Gauteng MEC for education Matome Chiloane has assured parents whose children haven’t been placed in schools that they will be taught this year.

He addressed the media on Tuesday about the 2023 online admissions and pupil placements for grades one and eight and the province’s readiness for the new academic year, which begins on Wednesday.

“We are continuing to place our learners. When we started we had 292,145 complete applications. These are the parents who were able to provide all the necessary documentation and also met the deadlines,” he said.

Chiloane said they also had incomplete applications from parents who had failed to provide the necessary documents.

There are 1,394 pupils who are yet to be placed.

These include requests for placement in high-demand areas.

He said the department was aware schools in the province were exceeding their maximum capacity but it would be worse if some children were at home rather than at school.

“This is a double-edged sword,” he said. “Either schools are overcrowded or pupils are left unplaced, at home.

“We have to make a choice and we are making a choice that every child must be at school.”

The department allocated funds to 108 high-pressure schools for 408 self-built classrooms in January 2022 to address the admissions pressure and overcrowding. At the end of last year, funds were transferred to 297 schools to build an additional 878 classrooms. Four new schools are also scheduled to open in 2023 — three secondary schools and one primary school.

5. Roll out of Covid-19 boosters for all adults:

South Africa will extend Covid-19 vaccine booster shots – currently available to people older than 50 – to all adults soon, health minister Joe Phaahla said on Tuesday.

Scientific advisors were currently looking at the change to the vaccination approach, and are expected “in the next few days to finalise” the new protocol, he said.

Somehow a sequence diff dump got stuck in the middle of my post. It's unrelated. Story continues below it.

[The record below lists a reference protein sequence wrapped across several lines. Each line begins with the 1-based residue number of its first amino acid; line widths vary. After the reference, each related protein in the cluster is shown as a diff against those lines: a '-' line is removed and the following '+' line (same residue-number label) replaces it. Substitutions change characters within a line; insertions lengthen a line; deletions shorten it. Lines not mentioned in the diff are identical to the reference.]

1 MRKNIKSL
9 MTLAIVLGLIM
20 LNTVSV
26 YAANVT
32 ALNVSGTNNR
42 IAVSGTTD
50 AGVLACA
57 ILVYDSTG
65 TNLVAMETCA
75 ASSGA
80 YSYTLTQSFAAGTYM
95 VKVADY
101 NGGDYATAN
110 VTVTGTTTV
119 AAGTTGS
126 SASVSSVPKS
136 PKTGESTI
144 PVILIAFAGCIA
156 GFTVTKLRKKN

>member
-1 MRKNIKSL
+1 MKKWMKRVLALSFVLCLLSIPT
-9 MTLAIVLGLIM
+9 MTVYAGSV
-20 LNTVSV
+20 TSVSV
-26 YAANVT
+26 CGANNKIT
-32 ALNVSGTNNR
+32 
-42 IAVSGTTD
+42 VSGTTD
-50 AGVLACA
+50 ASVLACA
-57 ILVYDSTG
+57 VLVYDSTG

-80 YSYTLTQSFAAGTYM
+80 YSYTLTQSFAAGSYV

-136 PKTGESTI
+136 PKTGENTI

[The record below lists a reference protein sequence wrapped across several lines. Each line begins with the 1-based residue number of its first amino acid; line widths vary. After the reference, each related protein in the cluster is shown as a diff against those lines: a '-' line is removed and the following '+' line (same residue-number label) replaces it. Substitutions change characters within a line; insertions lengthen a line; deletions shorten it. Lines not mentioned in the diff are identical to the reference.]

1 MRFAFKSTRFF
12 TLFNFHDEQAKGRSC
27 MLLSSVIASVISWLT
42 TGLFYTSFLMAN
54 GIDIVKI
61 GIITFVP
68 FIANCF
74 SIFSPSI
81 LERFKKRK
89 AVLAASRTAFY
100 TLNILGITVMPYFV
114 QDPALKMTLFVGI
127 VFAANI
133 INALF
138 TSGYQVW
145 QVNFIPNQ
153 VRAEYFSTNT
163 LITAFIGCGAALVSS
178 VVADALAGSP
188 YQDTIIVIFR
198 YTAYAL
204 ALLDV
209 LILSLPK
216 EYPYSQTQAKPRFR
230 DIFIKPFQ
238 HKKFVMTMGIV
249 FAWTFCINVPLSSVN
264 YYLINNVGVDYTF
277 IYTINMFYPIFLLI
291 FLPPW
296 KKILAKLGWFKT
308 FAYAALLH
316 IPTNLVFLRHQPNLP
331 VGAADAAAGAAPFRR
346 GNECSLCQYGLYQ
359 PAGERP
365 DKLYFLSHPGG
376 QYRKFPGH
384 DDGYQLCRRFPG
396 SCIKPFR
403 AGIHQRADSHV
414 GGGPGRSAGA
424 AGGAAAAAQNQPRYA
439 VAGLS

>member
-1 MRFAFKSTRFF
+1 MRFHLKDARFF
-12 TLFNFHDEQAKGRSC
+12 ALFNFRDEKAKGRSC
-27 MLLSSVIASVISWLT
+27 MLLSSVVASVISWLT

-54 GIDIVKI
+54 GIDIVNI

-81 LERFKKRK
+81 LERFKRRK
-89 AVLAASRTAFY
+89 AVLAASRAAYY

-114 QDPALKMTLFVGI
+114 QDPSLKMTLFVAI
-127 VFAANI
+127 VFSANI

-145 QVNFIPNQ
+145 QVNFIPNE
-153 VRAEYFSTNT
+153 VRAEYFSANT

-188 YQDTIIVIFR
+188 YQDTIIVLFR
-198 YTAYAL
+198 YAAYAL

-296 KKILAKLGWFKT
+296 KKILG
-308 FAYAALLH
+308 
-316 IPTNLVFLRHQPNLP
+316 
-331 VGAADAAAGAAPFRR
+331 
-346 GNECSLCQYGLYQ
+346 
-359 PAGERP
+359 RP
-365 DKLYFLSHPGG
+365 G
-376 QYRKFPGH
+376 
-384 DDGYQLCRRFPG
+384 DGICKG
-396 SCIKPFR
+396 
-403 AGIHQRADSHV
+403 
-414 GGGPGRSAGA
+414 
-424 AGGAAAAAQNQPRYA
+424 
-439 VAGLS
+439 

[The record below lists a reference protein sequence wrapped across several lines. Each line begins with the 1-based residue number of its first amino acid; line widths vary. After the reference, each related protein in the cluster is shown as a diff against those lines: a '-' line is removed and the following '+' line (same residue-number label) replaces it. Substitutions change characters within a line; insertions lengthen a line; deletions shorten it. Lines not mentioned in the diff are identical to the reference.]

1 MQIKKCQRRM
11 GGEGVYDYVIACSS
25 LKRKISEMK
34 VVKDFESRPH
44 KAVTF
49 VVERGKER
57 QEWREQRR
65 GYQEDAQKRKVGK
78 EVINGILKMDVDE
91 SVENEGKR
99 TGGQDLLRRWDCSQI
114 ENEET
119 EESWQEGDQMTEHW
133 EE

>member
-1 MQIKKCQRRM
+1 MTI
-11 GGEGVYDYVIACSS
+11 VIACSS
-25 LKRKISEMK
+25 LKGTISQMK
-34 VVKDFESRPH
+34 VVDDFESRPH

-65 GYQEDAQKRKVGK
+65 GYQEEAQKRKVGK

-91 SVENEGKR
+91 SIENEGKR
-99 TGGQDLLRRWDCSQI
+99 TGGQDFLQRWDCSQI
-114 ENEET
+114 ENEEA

There are no plans for further vaccinations for children, said national health department child-health specialist Lesley Bamford.

“For now we are confident that two doses provide this age group (who are at low risk of severe disease) with adequate protection.”

Adults are expected to be offered booster shots before the end of January, and there should be no shortage of shots for those who want them. SA has some 10 million doses of the J&J vaccine available, and none of those expires until at least 2024, said Bamford.

The around 8 million Pfizer doses in the country are currently due to expire in March and April, but the government expects the shelf-life for those to be extended for at least another three months, so that they will only need to be destroyed towards the middle of the year.

Other changes to SA’s approach to the coronavirus were already approved by the coronavirus command council chaired by President Cyril Ramaphosa on Tuesday morning, Phaahla said.

Those include a push for greater surveillance, with medical practitioners told to send samples for genomic sequencing any time they have a patient with a positive PCR test, to increase the pool of samples through which new sub-variants can be tracked. 

Genetic sequencing is also due to be done on wastewater drawn from aircraft that arrive from China, and “possibly the US”, said Phaahla, as well as “any other country that emerges as [having] rising infections”.

That testing is expected to start by next week.

But the coronavirus council accepted advice that there is no need to impose any new restrictions on South Africans, or to travelers from China, said Phaahla.

All information sourced from articles posted by: BusinessTech, MyBroadband, Moneyweb, TimesLive, and Business Insider.

Leave a comment

Your email address will not be published. Required fields are marked *